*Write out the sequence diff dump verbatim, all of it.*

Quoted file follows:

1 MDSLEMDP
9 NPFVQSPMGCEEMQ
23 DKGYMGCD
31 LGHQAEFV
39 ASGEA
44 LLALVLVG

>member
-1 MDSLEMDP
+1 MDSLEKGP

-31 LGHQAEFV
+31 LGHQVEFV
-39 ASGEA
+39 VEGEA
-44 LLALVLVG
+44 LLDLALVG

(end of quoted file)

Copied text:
1 MDSLEMDP
9 NPFVQSPMGCEEMQ
23 DKGYMGCD
31 LGHQAEFV
39 ASGEA
44 LLALVLVG

>member
-1 MDSLEMDP
+1 MDSLEKGP

-31 LGHQAEFV
+31 LGHQVEFV
-39 ASGEA
+39 VEGEA
-44 LLALVLVG
+44 LLDLALVG